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* Pay Increases and Pink Slips


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Mayor Raymond McDonough announced that forty eight town workers will be laid off as a result of former Governor Jon Corzine cutting 5 million dollars in distressed city aid to Harrison and increasing insurance costs. The lay offs are suppose to save the town $2.1 million.

The layoffs come in the same week that the Mayor and Council voted at a Special Dr. Martin Luther King Jr. Meeting held on Monday, January 18, 2010 to increase town worker salaries by 3.5 percent each of the past three years (2007, 2008, and 2009).

If the Red Bulls make their first of their quarterly property tax payment in two weeks, the town will be on track to making up some of the 5 million dollars it has lost from the loss of distressed city aid. In a press release Mayor Raymond McDonough stated that "The taxpayers of Harrison cannot be called upon to pay additional local property taxes to replace the lost state aid."

Local business owners may find it strange that the McDonough administration started out the week giving pay increases to town workers only to turn around in the same week and hand out pink slips. When is the last time a private company announced salary increases and then laid off employees? Unheard of. Government however operates under different rules. Town employees expected pay increases and Mayor McDonough delivered those pay increases. Those with seniority are not affected by the laying off of their fellow town workers. I stated in prior posts that a pay increase would result in layoffs. It was abundantly clear that the taxpayers of Harrison would and could not support another tax increase. They may have to endure a large tax increase even with additional town worker layoffs because the Town of Harrison is facing more than one economic storm.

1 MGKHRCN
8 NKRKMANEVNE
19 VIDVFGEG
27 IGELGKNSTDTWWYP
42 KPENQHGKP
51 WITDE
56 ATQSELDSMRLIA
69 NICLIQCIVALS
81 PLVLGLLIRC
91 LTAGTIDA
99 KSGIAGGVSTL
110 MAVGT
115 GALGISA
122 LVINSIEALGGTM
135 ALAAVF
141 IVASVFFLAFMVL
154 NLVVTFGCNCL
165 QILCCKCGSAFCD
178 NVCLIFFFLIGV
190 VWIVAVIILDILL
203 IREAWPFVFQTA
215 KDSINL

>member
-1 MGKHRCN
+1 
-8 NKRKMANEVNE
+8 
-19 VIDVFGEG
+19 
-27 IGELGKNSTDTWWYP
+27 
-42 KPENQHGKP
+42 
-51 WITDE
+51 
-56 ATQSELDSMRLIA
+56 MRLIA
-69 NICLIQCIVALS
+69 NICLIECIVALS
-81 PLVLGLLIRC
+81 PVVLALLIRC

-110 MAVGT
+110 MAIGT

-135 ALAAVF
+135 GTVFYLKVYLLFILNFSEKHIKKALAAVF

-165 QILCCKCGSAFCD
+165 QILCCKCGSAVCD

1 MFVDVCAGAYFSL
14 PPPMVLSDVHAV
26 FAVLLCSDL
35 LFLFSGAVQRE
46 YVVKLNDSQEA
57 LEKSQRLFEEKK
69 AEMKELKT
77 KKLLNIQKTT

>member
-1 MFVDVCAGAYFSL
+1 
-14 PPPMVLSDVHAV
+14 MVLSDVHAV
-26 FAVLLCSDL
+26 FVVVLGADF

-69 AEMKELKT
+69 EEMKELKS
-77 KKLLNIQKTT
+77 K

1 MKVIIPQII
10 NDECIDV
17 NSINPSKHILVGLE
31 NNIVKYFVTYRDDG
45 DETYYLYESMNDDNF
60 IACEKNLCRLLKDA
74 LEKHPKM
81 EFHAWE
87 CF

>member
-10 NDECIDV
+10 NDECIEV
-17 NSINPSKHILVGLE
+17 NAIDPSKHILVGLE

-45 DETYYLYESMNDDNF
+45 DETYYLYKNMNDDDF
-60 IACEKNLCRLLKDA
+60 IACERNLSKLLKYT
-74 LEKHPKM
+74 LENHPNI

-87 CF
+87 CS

The town must make a 3.5 million dollar interest payment on the Red Bulls Stadium bonds. Councilman Steve McCormick questioned Mayor McDonough about how the town was going to meet its interest payment obligation. Mayor McDonough stated that he was working on it.

In addition, the town is likely to have its Abbott District school funding cut. Every dollar cut in Abbott Funding will add that amount that must be raised in property taxes to fund the school district. The Board of Education and Councilman/Superintendent of Schools James Doran must start now looking at cutting costs in the town's schools. Mayor McDonough appoints the school board members so he should have some control over the school budget.

The Jersey Journal reported on the lay offs and mentioned the freezing of town worker salaries for 2010 and 2011. The article failed to mention that the town gave 3.5% pay increases for years 2007, 2008 and 2009. I found that to be a interesting fact to miss. The names of the employees given layoff notices were also not released. Let's hope that the layoffs were based on union layoff guidelines (rules) rather than on other factors. Avoiding litigation and the increased legal fees associated with defending lawsuits is crucial to keeping costs down.

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